Have you ever walked across the Thousand Islands Bridge?
I’ve been crossing that bridge for the past 60 years (gulp!) but had never walked across until August of 2013. That’s when the Thousand Islands Bridge Authority celebrated its 75th Anniversary and I decided, “Today’s the day”. I’ve taken that amazing walk across the American span every year since, and plan to do so when the Bridge Authority celebrates its 80th Anniversary this August. Come with me!
A Walk like No Other
Walking across the American span of the Thousand Islands Bridge is so much more than a scenic trip from the U.S. mainland to Wellesley Island. Still, it’s every bit as scenic as you might imagine. On a bright, sunny day you can see at least ten miles upriver (toward Clayton); all the way downriver to the River’s bend at Alexandria Bay. At the middle of the span you’re about 150 feet above the River’s surface, and there’s usually a nice breeze that actually makes you part of the experience – you’re much more than a spectator. Seagulls soar above and below you. With any luck, you might even see a ship passing beneath your feet, which offers a totally new perspective on ships (and how big they really are).
The U.S. span measures 4,500 feet from abutment to abutment. The pedestrian walkway, separated from vehicular traffic by a very substantial steel railing, is about three feet wide – enough room for two people to pass each other. There’s greater uphill-and-downhill to the Bridge than you might guess from riding in a car. But if you walked steadily at an average pace, without stopping to watch the River, feel the breeze and take pictures (just try to resist!) you could be over and back comfortably within an hour. When I returned from that first walk across, a friend asked if I’d had any fear that the Bridge might collapse. “It’s been here for seventy-five years,” I replied. “It’ll be fine for a long time to come.”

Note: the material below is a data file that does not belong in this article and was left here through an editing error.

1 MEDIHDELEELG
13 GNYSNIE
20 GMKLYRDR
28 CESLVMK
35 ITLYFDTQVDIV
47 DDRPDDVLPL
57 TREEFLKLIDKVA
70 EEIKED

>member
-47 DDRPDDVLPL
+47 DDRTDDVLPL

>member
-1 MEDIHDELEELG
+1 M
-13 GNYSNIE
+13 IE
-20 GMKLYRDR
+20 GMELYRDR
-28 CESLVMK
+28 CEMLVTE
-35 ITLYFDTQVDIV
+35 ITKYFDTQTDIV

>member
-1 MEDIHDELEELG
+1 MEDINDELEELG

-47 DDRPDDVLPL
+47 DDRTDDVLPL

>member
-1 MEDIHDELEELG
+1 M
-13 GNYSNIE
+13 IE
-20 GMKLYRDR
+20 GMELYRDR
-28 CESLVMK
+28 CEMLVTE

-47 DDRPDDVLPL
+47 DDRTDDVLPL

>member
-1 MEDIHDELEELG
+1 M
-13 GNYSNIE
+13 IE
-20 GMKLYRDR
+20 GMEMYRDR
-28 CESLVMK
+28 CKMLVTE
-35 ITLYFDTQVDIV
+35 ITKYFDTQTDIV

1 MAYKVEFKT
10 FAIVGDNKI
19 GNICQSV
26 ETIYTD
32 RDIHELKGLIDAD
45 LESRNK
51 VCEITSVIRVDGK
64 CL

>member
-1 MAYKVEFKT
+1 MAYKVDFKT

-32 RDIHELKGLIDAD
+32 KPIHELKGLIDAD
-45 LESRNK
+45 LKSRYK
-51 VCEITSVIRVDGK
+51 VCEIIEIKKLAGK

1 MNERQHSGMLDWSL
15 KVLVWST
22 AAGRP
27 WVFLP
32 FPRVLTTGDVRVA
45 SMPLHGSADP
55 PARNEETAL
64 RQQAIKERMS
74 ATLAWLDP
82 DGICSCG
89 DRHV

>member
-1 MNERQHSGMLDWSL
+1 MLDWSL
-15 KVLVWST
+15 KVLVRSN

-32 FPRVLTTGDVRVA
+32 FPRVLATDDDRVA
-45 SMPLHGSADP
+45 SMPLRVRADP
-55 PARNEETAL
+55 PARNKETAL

Built to Last
The Thousand Islands Bridge was built to last, with consulting engineers Robinson and Steinman of New York City, retained by the Thousand Islands Bridge Authority for its design. In 1937, Dr. David Steinman was considered the world’s foremost bridge designer and engineer. With his associates, Dr. Steinman designed more than 400 bridges on five continents, including the Mackinac Bridge, which connects Michigan’s two peninsulas. His partner, Holton Duncan Robinson, was equally proficient in bridge construction work. Born in Massena, NY, Mr. Robinson also served as consulting engineer for the Benjamin Franklin Bridge in Philadelphia, Pennsylvania. Employed as Canadian consultant was the firm of Monsarrat and Pratley, of Montreal. The original firm of Robinson and Steinman, now Parsons Transportation, still serves as consulting engineer for the Thousand Islands Bridge Authority.
With the design complete, ground was broken for construction of the Bridge on April 30, 1937. The American span would replace the old Lewis Ferry to Wellesley Island, and was built almost directly over the ferry route. The project consumed 575,000 man-hours of labor and 20,700 cubic yards of concrete, made from 30,000 barrels of cement. 6,550 tons of structural and other steel were used in building the Bridge, along with 798 tons of reinforcing steel and 555 tons of cable material.